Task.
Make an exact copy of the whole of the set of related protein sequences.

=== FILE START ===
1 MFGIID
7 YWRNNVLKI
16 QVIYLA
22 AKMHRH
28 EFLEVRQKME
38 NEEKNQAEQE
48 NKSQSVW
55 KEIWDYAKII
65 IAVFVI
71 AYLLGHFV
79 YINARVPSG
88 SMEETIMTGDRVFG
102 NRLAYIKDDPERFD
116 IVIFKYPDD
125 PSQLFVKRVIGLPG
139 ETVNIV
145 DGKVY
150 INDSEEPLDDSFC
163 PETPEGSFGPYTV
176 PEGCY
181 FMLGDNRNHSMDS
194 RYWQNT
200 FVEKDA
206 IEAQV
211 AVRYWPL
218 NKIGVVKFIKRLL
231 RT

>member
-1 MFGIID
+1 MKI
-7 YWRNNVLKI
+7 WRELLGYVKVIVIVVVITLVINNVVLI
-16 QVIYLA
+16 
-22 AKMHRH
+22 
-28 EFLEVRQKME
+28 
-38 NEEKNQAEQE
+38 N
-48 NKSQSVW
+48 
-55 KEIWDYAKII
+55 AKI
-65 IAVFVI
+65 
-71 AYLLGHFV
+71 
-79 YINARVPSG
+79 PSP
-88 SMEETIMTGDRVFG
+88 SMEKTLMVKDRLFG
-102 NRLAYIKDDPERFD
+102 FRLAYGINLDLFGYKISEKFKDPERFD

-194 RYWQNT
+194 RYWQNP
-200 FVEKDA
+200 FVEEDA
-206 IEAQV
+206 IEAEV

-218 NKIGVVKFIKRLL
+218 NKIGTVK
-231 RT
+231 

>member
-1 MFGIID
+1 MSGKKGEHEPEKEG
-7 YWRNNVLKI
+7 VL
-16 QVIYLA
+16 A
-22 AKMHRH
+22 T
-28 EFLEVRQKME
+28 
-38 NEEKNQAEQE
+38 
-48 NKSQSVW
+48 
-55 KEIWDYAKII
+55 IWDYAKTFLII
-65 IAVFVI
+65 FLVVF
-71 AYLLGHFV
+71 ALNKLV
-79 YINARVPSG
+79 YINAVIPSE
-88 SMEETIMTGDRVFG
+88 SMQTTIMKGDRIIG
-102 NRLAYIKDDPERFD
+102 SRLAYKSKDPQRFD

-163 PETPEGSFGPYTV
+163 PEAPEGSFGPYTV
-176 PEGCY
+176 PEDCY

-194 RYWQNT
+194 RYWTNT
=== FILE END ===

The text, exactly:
1 MFGIID
7 YWRNNVLKI
16 QVIYLA
22 AKMHRH
28 EFLEVRQKME
38 NEEKNQAEQE
48 NKSQSVW
55 KEIWDYAKII
65 IAVFVI
71 AYLLGHFV
79 YINARVPSG
88 SMEETIMTGDRVFG
102 NRLAYIKDDPERFD
116 IVIFKYPDD
125 PSQLFVKRVIGLPG
139 ETVNIV
145 DGKVY
150 INDSEEPLDDSFC
163 PETPEGSFGPYTV
176 PEGCY
181 FMLGDNRNHSMDS
194 RYWQNT
200 FVEKDA
206 IEAQV
211 AVRYWPL
218 NKIGVVKFIKRLL
231 RT

>member
-1 MFGIID
+1 MKI
-7 YWRNNVLKI
+7 WRELLGYVKVIVIVVVITLVINNVVLI
-16 QVIYLA
+16 
-22 AKMHRH
+22 
-28 EFLEVRQKME
+28 
-38 NEEKNQAEQE
+38 N
-48 NKSQSVW
+48 
-55 KEIWDYAKII
+55 AKI
-65 IAVFVI
+65 
-71 AYLLGHFV
+71 
-79 YINARVPSG
+79 PSP
-88 SMEETIMTGDRVFG
+88 SMEKTLMVKDRLFG
-102 NRLAYIKDDPERFD
+102 FRLAYGINLDLFGYKISEKFKDPERFD

-194 RYWQNT
+194 RYWQNP
-200 FVEKDA
+200 FVEEDA
-206 IEAQV
+206 IEAEV

-218 NKIGVVKFIKRLL
+218 NKIGTVK
-231 RT
+231 

>member
-1 MFGIID
+1 MSGKKGEHEPEKEG
-7 YWRNNVLKI
+7 VL
-16 QVIYLA
+16 A
-22 AKMHRH
+22 T
-28 EFLEVRQKME
+28 
-38 NEEKNQAEQE
+38 
-48 NKSQSVW
+48 
-55 KEIWDYAKII
+55 IWDYAKTFLII
-65 IAVFVI
+65 FLVVF
-71 AYLLGHFV
+71 ALNKLV
-79 YINARVPSG
+79 YINAVIPSE
-88 SMEETIMTGDRVFG
+88 SMQTTIMKGDRIIG
-102 NRLAYIKDDPERFD
+102 SRLAYKSKDPQRFD

-163 PETPEGSFGPYTV
+163 PEAPEGSFGPYTV
-176 PEGCY
+176 PEDCY

-194 RYWQNT
+194 RYWTNT